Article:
King Hintsa’s legacy as freedom fighter lives on
Royals to visit the UK to seek more clarity on Zanzolo’s murder
AmaXhosa King Mpendulo Zwelonke Sigcawu and the royal family yesterday hosted the first leg of the 183rd commemoration of the death of legendary King Hintsa, also known by his praised name, Zanzolo.
King Sigcawu with Nkosi Clayton Manxiwa, Nkosi Sibongile Dumalisile and Magwa Salakuphathwa led the entourage from Nqadu Great Place to Hintsa’s grave, 30km south-east of Willowvale on the banks of Nqabarha river.
Today is the second leg and the main event, which will be held at the Methodist Church Hall at Mission village in Butterworth at 10am when renowned Xhosa academic Professor Ncedile Saule will deliver the King Hintsa Memorial Lecture.
At the Hintsa site yesterday, the king discovered what he said was a distortion of the history of Hintsa on the information board and ordered the government to correct it.
Hintsa, the fourth king of the AmaXhosa nation from the Gcaleka lineage, ruled from 1820 until his death in 1835.
Hintsa was killed while commanding the Xhosa battalions on May 12 1835 during the 9th Frontier War. He was 45.
Hintsa was shot and killed and then decapitated by George Southey and his troops, allegedly while attempting to escape from British forces on the banks of the Nqabarha.
“Zanzolo was renowned for his ability to unite his people and to marshal them in the internecine wars and later against the colonial invasion by the British. He is a hero to AmaXhosa and his name lives on to this day because of his bravery and brilliant military strategies.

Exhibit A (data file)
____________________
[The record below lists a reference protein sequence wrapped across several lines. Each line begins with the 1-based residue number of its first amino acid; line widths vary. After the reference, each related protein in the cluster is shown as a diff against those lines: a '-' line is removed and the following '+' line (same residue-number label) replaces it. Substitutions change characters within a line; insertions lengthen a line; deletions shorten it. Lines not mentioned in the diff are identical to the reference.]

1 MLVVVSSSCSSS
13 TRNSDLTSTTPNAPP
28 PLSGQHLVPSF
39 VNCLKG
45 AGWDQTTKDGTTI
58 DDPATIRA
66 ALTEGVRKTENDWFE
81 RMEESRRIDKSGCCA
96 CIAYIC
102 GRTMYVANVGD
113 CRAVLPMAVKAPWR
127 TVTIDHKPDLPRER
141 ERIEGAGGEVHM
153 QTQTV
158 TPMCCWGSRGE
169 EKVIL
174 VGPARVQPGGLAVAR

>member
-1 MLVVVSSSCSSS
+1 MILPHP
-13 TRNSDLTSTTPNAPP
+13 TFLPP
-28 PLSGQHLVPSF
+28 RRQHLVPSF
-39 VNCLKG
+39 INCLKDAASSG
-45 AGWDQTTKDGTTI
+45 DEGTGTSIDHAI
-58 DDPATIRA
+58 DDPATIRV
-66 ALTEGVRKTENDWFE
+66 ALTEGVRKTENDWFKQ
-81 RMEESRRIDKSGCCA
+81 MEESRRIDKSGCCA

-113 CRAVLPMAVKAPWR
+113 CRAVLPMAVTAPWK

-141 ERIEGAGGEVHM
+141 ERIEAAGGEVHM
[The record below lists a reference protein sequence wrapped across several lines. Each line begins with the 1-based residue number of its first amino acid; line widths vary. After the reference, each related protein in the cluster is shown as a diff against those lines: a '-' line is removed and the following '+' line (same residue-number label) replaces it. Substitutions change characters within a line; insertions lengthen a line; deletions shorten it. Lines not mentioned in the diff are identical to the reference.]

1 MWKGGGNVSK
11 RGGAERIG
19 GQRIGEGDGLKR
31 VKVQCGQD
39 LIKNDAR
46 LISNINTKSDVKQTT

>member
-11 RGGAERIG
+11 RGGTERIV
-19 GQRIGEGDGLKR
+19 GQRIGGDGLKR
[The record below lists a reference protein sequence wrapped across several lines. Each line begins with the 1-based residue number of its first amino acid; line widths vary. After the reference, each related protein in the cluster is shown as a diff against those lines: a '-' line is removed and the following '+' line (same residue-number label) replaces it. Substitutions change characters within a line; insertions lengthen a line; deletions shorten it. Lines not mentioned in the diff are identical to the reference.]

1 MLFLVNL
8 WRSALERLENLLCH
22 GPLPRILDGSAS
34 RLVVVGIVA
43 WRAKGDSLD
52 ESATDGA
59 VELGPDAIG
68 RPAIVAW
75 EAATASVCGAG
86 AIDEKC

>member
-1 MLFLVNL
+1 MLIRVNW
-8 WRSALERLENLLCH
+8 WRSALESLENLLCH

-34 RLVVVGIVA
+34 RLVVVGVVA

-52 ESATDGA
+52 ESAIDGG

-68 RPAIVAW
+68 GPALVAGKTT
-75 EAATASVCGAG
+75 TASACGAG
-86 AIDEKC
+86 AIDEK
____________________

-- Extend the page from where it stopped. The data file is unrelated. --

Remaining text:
“We launched the King Hintsa Bravery Award,” said Sigcawu. “Zanzolo was a freedom fighter and unifier of AmaXhosa and played a crucial role in the fight against colonialists and set a solid foundation in the fight against African colonisation.
“Hintsa has been an inspiration to many liberation fighters and will forever be cherished and remembered as a fearless fighter for freedom of the African people and AmaXhosa in particular,” said Sigcawu.
In March 1996 self-styled traditional leader and igqirha (sangoma) Nicholas Tilana Gcaleka of Centane claimed that his ancestors had sent him to Scotland to dig up and bring home Hintsa’s skull.
The skull was analysed by leading paleo-anthropologists who said it belonged to a middle-aged European woman.
The Xhosa royal house subsequently denounced Gcaleka as a fraud and charlatan.
Sigcawu and his entourage are preparing to visit Britain in July on a fact-finding mission on Hintsa’s murder. — firstname.lastname@example.org..
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